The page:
further thoughts on Benjamin January
1) January’s mother, Livia Janvier Levesque, is an amazing character (and Minou is a cutie)
2) Hambly’s writing is really beautiful
3) I am fuly convinced Hambly either taught piano or knows someone who did because her depictions of pupils and their practicing (or lack thereof) are painfully accurate*
4) this mix is pretty fucking awesome
5) my crush on January is neon green and the size of Cleveland but he is too much of a gentleman to embarrass me over it
*daughter of a concert pianist turned piano teacher speaking here
reblogged from theredshoes
Every year before the Days of Awe, the Ba-al Shem Tov, the founder of Hasidic Judaism, held a competition to see who would blow the shofar for him on Rosh Hashanah. Now if you wanted to blow the shofar for the Ba-al Shem Tov, not only did you have to blow the shofar like a virtuoso, but you also had to learn an elaborate system of kavanot — secret prayers that were said just before you blew the shofar to direct the shofar blasts and to see that they had the proper effect in the supernal realms.
All the prospective shofar blowers practiced these kavanot for months. They were difficult and complex. There was one fellow who wanted to blow the shofar for the Ba-al Shem Tov so badly that he had been practicing these kavanot for years. But when his time came to audition before the Ba-al Shem, he realized that nothing he had done had prepared him adequately for the experience of standing before this great and holy man, and he choked. His mind froze completely. He couldn’t remember one of the kavanot he had practiced for all those years. He couldn’t even remember what he was supposed to be doing at all. He just stood before the Ba-al Shem in utter silence, and then, when he realized how egregiously — how utterly — he had failed this great test, his heart just broke in two and he began to weep, sobbing loudly, his shoulders heaving and his whole body wracking as he wept.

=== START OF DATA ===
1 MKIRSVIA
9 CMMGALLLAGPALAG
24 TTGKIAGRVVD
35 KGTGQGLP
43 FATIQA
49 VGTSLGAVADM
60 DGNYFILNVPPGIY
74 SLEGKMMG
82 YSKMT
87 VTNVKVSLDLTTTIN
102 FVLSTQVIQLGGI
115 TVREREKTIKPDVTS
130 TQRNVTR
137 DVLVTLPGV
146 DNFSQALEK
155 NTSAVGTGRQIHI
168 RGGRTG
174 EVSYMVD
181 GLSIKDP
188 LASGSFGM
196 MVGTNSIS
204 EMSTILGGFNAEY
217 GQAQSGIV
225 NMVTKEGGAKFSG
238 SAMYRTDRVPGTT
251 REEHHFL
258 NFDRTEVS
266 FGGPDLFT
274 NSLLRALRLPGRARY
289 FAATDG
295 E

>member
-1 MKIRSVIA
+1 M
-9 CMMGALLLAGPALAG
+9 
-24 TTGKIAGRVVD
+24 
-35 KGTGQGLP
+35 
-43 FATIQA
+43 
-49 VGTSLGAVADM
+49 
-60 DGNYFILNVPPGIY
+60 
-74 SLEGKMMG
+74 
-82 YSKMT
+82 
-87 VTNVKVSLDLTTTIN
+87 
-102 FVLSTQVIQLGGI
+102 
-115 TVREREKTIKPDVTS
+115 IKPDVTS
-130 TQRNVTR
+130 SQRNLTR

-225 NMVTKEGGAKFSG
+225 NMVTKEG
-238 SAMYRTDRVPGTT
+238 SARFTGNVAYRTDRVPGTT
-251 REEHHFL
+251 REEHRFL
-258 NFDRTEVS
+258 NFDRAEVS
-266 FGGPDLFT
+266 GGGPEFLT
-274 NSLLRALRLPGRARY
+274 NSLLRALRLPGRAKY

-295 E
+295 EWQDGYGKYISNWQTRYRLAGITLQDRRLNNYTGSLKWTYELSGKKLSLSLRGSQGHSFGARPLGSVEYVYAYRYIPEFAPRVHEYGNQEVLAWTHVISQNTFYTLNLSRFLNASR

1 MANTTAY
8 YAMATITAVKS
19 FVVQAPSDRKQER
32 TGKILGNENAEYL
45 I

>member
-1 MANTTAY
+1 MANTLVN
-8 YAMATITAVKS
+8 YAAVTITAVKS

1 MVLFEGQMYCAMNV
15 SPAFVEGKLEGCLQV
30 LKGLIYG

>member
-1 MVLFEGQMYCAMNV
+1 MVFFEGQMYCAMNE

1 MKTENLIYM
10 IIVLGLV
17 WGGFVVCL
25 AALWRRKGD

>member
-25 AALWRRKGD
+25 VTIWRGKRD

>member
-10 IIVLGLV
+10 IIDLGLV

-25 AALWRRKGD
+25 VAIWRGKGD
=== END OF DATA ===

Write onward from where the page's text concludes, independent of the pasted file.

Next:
All right, you’re hired, the Ba-al Shem said.
But I don’t understand, the man said. I failed the test completely. I couldn’t even remember one kavanah.
So the Ba-al Shem explained with the following parable: In the palace of the King, there are many secret chambers, and there are secret keys for each chamber, but one key unlocks them all, and that key is the ax. The King is the Lord of the Universe, the Ba-al Shem explained. The palace is the House of God. The secret chambers are the sefirot, the ascending spiritual realms that bring us closer and closer to God when we perform commandments such as blowing the shofar with the proper intention, and the secret keys are the kavanot. And the ax — the key that opens every chamber and brings us directly into the presence of the King, where he may be — the ax is the broken heart, for as it says in the Psalms, “God is close to the brokenhearted.”
— Rabbi Alan Lew
There is a wonderful story in the Talmud which I’ve cited here many times but which strikes me with particular force this year (2001). It’s the story of Rabbi Yochanan, who comes to give comfort to his dying colleague Rabbi Eleazar. He sees that Rabbi Eleazar is crying and he asks him why, or rather, he begins to theologize, to trot out one pat theory after another as to why Rabbi Eleazar might be crying, and why he really shouldn’t be crying after all.